When an 18-year-old Saudi asylum seeker arrived in Bangkok she faced immediate deportation — but instead she is in the hands of the UN refugee agency, her social media savvy galvanising a global campaign that caught the Thai government flat-footed.
Rahaf Mohammed al-Qunun fled the ultra-conservative Saudi kingdom after she was allegedly subjected to physical and psychological abuse by her family.
But denied entry on arrival at Bangkok’s main airport this weekend she took to Twitter with an account apparently created as a crisis response route and managed by her and supporters.
In one of her first tweets from @rahaf84427714 she said she was in “real danger” if sent back to Saudi Arabia.
She was held in an airside hotel room while Thai officials said they would put her on the next flight back.
“I’m not going to open the door I want UN,” one later tweet from her account said.
“Shouting out for help of humanity,” another read.
For more than 24 hours she fed global media, rights campaigners and a concerned public a stream of dramatic videos and descriptions of her ordeal.
Early on prominent journalist Mona Eltahaway picked up the thread, retweeting Qunun’s story to her more than 300,000 followers.
Soon there were more than half a million mentions of the #SaveRahaf hashtag or of Rahaf’s account, according to Twitter.
Within two days — and some 80,000 followers later — she was cheered out of the airport by a legion of online supporters.
“We believe in the unmatched power of the individual’s voice and aim to provide a platform where marginalised voices can be seen and heard,” a Twitter spokesperson said in a statement.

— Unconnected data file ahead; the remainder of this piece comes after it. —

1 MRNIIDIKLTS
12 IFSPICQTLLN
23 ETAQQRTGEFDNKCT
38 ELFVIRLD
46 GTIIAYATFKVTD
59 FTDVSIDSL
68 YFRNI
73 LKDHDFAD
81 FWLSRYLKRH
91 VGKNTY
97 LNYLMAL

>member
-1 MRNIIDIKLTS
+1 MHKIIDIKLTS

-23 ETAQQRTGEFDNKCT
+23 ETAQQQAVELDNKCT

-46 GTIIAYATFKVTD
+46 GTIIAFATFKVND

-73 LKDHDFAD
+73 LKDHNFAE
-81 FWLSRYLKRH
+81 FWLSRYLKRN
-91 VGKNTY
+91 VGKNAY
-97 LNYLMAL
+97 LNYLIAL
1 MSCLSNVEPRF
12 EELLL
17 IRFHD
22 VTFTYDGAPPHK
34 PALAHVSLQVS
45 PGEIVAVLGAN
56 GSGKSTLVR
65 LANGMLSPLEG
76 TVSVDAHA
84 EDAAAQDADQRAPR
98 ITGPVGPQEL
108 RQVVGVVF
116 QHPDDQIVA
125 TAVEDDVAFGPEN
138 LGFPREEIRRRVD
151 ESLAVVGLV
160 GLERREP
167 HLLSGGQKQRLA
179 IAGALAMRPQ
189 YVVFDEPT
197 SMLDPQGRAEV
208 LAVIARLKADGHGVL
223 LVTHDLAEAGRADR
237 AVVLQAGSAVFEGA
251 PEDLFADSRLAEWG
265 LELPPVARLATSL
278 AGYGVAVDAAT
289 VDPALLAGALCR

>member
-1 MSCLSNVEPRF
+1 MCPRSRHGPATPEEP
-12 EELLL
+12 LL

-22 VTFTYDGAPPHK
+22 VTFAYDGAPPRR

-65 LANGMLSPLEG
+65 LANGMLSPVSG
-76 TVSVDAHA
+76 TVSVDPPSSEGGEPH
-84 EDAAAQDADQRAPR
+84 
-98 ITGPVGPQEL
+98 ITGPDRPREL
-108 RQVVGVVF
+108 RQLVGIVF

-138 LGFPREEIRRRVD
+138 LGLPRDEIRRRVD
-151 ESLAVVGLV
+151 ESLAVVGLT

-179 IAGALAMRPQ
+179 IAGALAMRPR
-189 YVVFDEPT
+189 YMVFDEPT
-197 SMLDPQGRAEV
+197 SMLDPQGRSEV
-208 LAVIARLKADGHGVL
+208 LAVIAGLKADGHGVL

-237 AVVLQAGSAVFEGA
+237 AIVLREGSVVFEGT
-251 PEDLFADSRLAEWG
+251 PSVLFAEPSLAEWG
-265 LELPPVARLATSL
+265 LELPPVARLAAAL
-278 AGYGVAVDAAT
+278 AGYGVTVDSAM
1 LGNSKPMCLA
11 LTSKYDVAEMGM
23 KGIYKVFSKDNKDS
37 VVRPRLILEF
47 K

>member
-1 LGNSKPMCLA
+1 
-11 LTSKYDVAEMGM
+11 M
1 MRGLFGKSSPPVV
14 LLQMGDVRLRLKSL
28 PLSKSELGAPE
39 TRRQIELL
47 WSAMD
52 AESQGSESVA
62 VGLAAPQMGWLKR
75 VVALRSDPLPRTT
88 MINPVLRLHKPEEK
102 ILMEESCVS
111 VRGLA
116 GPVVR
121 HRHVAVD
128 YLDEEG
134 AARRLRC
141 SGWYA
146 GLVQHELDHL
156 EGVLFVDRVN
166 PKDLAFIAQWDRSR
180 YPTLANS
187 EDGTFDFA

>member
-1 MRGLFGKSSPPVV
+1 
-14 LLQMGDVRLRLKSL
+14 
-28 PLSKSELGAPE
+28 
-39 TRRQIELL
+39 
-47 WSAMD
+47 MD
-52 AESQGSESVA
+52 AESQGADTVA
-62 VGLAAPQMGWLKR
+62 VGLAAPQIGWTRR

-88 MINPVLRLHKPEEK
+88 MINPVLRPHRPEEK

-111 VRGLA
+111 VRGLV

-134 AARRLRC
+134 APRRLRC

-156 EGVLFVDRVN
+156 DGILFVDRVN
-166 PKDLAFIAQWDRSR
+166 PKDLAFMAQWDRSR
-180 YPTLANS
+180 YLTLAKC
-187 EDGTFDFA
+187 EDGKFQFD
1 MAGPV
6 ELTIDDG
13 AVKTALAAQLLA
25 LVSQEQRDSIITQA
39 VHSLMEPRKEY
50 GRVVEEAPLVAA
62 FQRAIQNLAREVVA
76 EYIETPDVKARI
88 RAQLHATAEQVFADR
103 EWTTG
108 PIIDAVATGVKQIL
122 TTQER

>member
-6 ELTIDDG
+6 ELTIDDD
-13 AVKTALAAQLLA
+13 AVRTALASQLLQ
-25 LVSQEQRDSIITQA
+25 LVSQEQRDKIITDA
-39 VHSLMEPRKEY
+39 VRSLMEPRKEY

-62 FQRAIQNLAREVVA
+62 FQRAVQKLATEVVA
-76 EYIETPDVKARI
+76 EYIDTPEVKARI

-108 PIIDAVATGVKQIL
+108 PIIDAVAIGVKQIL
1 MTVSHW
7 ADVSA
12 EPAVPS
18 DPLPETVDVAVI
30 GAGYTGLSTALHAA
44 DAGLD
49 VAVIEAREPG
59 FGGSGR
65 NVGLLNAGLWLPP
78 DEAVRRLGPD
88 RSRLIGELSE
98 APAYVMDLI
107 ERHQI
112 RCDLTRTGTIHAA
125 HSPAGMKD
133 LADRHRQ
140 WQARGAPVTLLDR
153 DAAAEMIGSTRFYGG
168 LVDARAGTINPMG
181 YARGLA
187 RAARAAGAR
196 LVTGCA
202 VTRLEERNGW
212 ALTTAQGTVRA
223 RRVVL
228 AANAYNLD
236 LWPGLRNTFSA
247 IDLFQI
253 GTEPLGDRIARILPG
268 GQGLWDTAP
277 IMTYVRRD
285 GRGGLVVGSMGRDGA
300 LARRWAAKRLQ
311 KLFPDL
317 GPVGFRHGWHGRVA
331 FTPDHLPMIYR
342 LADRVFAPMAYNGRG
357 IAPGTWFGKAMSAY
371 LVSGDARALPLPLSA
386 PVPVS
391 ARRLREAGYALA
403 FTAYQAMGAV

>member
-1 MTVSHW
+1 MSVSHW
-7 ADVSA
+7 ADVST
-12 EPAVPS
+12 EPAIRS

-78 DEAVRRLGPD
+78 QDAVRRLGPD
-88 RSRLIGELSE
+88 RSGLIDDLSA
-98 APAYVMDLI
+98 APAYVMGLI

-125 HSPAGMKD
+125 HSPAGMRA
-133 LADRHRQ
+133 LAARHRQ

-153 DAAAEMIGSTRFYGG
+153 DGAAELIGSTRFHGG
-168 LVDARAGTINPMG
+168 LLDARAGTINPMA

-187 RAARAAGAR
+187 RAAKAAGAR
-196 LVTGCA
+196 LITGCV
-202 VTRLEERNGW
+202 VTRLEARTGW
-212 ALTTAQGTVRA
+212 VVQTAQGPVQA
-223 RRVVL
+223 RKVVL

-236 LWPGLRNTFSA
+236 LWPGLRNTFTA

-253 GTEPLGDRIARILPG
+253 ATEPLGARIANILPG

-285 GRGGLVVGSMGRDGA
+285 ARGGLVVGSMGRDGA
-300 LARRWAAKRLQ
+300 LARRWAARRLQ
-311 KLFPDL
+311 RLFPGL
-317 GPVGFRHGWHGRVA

— #Savemylife —
Thailand is not a signatory to a UN convention on refugees.
Asylum seekers gain little sympathy from Thai authorities, who are accused of appeasing repressive countries in a diplomatic charm offensive that targets government relations at the expense of human rights.
Many asylum seekers are refused entry and quietly deported, while those who make it into Thailand can wait years to be resettled to third countries or find themselves in prolonged detention.
But social media is emerging as a tool to shield asylum seekers from summary deportation.
In November, Bahraini footballer Hakeem Alaraibi, who played for his national side before fleeing the Gulf State during the Arab Spring crackdown, was refused entry to Thailand where he was due to take a holiday with his wife.
He was held based on a conviction back in Bahrain — which he and rights groups said was false — and threatened with return despite having refugee status and Australian travel documents.
But then he took to Whatsapp, sharing photos inside airport detention rooms that made it into news outlets around the world.
He was wanted on charges in Bahrain of damaging a police station but instead of being sent back immediately his case will now be heard by courts in Bangkok.
Social media helps “spread the word” of these cases, human rights lawyer Nadthasiri Bergman — who has worked on both the Alaraibi and Qunun cases — told AFP, and is making authorities “more careful about their actions”.
Thai immigration chief Surachate Hakparn conceded that Twitter can “attract the interest of the global community” but denied authorities were swayed by Rahaf’s social media barrage.
But that did not stop Surachate himself from responding to the case on the platform, at one point writing on his official account that “we stand for humanity”.
Suki Chung, Asia-Pacific campaign coordinator for Amnesty International, said it was a rare win for social media, which has been battered for hosting hate speech.
But she warned Rahaf’s “story isn’t over, and there are more stories like hers.”
With the UN examining her case, Rahaf is safe for now. But she is still using the platform to chivvy along public support.
“You are the real power help me to send my message, I need PROTECTION,” she tweeted Tuesday afternoon, adding the hashtag #savemylife.